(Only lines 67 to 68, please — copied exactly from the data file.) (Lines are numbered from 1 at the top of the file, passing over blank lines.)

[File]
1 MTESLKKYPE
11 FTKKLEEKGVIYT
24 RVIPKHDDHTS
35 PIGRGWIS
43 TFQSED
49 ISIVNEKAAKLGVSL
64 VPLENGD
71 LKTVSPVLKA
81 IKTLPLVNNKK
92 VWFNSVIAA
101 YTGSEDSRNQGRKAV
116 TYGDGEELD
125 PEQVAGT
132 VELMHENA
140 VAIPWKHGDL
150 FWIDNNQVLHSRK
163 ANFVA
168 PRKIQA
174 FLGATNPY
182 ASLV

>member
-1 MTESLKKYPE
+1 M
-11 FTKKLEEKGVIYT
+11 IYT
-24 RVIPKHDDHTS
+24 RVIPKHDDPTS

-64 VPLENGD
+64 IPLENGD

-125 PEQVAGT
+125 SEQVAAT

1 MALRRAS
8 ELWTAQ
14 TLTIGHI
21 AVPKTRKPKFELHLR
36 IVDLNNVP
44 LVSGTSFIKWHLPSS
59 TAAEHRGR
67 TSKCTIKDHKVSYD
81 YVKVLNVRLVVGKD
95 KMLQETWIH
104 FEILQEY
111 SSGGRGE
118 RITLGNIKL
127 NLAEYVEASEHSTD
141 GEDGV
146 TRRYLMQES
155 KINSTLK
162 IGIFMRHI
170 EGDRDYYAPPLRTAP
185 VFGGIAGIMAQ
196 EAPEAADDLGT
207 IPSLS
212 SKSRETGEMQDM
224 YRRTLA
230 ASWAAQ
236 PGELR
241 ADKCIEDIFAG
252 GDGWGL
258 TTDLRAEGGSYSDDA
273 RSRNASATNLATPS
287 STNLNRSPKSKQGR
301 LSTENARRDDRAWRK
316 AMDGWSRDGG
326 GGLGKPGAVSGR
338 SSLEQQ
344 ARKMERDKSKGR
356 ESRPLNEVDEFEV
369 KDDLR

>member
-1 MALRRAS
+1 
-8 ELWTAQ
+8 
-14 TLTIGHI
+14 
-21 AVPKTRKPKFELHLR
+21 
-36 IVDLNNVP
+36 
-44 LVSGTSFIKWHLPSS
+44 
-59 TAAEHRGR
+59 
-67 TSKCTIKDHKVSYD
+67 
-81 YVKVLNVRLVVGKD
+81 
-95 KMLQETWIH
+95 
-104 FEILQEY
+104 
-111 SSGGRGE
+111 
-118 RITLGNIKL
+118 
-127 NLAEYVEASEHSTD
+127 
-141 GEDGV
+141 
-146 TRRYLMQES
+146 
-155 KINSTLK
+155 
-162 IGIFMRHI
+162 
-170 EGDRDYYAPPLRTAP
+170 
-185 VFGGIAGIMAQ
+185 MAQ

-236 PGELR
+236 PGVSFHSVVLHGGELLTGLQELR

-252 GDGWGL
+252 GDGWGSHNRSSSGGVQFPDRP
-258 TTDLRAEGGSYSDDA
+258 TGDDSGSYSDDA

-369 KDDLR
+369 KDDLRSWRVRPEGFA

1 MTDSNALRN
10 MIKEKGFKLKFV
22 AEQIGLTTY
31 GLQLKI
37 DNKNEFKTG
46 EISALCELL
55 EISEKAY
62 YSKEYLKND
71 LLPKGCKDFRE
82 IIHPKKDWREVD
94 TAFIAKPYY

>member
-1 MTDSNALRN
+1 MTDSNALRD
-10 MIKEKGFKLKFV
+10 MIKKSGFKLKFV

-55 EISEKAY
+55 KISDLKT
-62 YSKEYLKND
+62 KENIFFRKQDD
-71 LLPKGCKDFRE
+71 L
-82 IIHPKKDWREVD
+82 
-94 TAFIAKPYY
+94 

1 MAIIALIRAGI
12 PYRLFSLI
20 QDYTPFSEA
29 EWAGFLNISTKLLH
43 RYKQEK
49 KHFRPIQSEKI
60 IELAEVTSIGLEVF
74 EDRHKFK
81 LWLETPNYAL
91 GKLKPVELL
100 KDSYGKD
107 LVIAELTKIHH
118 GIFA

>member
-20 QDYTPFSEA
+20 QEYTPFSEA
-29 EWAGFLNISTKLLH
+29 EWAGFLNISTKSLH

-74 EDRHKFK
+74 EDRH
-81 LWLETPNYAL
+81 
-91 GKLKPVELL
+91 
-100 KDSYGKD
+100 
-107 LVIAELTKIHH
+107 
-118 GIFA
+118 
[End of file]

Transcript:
344 ARKMERDKSKGR
356 ESRPLNEVDEFEV